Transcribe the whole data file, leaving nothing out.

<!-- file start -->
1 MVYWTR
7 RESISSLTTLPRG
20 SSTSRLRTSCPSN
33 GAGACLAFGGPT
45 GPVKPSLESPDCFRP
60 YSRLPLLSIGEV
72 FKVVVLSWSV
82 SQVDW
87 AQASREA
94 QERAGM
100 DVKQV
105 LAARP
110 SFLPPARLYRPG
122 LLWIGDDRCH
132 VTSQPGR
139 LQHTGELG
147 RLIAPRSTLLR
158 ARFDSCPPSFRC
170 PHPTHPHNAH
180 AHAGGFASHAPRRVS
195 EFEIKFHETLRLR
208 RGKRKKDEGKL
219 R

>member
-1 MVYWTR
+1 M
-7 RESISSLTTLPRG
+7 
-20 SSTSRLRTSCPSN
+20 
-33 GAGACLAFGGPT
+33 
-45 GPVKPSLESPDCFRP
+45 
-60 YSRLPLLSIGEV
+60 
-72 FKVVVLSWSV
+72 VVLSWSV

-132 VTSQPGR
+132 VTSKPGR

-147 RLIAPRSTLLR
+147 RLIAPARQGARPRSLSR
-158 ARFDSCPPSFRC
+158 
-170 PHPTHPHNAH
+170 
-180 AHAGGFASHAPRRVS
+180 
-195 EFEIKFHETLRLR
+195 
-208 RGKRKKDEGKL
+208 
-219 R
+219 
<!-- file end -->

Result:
1 MVYWTR
7 RESISSLTTLPRG
20 SSTSRLRTSCPSN
33 GAGACLAFGGPT
45 GPVKPSLESPDCFRP
60 YSRLPLLSIGEV
72 FKVVVLSWSV
82 SQVDW
87 AQASREA
94 QERAGM
100 DVKQV
105 LAARP
110 SFLPPARLYRPG
122 LLWIGDDRCH
132 VTSQPGR
139 LQHTGELG
147 RLIAPRSTLLR
158 ARFDSCPPSFRC
170 PHPTHPHNAH
180 AHAGGFASHAPRRVS
195 EFEIKFHETLRLR
208 RGKRKKDEGKL
219 R

>member
-1 MVYWTR
+1 M
-7 RESISSLTTLPRG
+7 
-20 SSTSRLRTSCPSN
+20 
-33 GAGACLAFGGPT
+33 
-45 GPVKPSLESPDCFRP
+45 
-60 YSRLPLLSIGEV
+60 
-72 FKVVVLSWSV
+72 VVLSWSV

-132 VTSQPGR
+132 VTSKPGR

-147 RLIAPRSTLLR
+147 RLIAPARQGARPRSLSR
-158 ARFDSCPPSFRC
+158 
-170 PHPTHPHNAH
+170 
-180 AHAGGFASHAPRRVS
+180 
-195 EFEIKFHETLRLR
+195 
-208 RGKRKKDEGKL
+208 
-219 R
+219 